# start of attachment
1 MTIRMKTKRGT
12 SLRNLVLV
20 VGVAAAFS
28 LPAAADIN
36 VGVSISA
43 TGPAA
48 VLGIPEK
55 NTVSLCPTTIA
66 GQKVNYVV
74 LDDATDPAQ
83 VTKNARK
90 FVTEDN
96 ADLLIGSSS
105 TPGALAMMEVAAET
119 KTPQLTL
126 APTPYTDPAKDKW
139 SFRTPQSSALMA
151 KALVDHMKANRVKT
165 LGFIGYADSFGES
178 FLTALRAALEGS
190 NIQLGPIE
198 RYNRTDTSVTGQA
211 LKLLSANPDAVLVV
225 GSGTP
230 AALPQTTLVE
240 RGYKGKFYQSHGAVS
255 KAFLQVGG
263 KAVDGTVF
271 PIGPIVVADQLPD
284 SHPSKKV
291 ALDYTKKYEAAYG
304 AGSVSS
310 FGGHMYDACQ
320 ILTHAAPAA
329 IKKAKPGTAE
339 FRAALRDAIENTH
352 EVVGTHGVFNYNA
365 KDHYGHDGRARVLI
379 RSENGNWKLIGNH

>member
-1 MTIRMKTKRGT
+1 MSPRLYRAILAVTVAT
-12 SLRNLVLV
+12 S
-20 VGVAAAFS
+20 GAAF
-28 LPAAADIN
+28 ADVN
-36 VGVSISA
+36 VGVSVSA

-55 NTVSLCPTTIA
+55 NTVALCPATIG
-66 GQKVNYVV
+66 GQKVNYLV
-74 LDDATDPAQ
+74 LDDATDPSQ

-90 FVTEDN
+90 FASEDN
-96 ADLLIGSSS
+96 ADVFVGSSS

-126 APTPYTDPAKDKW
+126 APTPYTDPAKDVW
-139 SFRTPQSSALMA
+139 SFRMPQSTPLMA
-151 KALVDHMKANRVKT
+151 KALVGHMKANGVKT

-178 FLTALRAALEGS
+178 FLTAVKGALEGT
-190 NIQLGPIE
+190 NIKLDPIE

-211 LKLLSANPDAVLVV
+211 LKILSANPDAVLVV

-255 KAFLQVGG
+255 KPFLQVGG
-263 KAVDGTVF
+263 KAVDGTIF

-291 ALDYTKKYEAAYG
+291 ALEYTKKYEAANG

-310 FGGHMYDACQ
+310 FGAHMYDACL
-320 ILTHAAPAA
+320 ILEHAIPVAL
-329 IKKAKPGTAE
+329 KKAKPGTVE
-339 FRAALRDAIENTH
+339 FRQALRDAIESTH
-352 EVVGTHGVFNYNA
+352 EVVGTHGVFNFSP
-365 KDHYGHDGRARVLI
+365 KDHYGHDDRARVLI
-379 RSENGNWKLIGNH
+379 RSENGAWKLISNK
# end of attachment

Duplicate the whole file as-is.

1 MTIRMKTKRGT
12 SLRNLVLV
20 VGVAAAFS
28 LPAAADIN
36 VGVSISA
43 TGPAA
48 VLGIPEK
55 NTVSLCPTTIA
66 GQKVNYVV
74 LDDATDPAQ
83 VTKNARK
90 FVTEDN
96 ADLLIGSSS
105 TPGALAMMEVAAET
119 KTPQLTL
126 APTPYTDPAKDKW
139 SFRTPQSSALMA
151 KALVDHMKANRVKT
165 LGFIGYADSFGES
178 FLTALRAALEGS
190 NIQLGPIE
198 RYNRTDTSVTGQA
211 LKLLSANPDAVLVV
225 GSGTP
230 AALPQTTLVE
240 RGYKGKFYQSHGAVS
255 KAFLQVGG
263 KAVDGTVF
271 PIGPIVVADQLPD
284 SHPSKKV
291 ALDYTKKYEAAYG
304 AGSVSS
310 FGGHMYDACQ
320 ILTHAAPAA
329 IKKAKPGTAE
339 FRAALRDAIENTH
352 EVVGTHGVFNYNA
365 KDHYGHDGRARVLI
379 RSENGNWKLIGNH

>member
-1 MTIRMKTKRGT
+1 MSPRLYRAILAVTVAT
-12 SLRNLVLV
+12 S
-20 VGVAAAFS
+20 GAAF
-28 LPAAADIN
+28 ADVN
-36 VGVSISA
+36 VGVSVSA

-55 NTVSLCPTTIA
+55 NTVALCPATIG
-66 GQKVNYVV
+66 GQKVNYLV
-74 LDDATDPAQ
+74 LDDATDPSQ

-90 FVTEDN
+90 FASEDN
-96 ADLLIGSSS
+96 ADVFVGSSS

-126 APTPYTDPAKDKW
+126 APTPYTDPAKDVW
-139 SFRTPQSSALMA
+139 SFRMPQSTPLMA
-151 KALVDHMKANRVKT
+151 KALVGHMKANGVKT

-178 FLTALRAALEGS
+178 FLTAVKGALEGT
-190 NIQLGPIE
+190 NIKLDPIE

-211 LKLLSANPDAVLVV
+211 LKILSANPDAVLVV

-255 KAFLQVGG
+255 KPFLQVGG
-263 KAVDGTVF
+263 KAVDGTIF

-291 ALDYTKKYEAAYG
+291 ALEYTKKYEAANG

-310 FGGHMYDACQ
+310 FGAHMYDACL
-320 ILTHAAPAA
+320 ILEHAIPVAL
-329 IKKAKPGTAE
+329 KKAKPGTVE
-339 FRAALRDAIENTH
+339 FRQALRDAIESTH
-352 EVVGTHGVFNYNA
+352 EVVGTHGVFNFSP
-365 KDHYGHDGRARVLI
+365 KDHYGHDDRARVLI
-379 RSENGNWKLIGNH
+379 RSENGAWKLISNK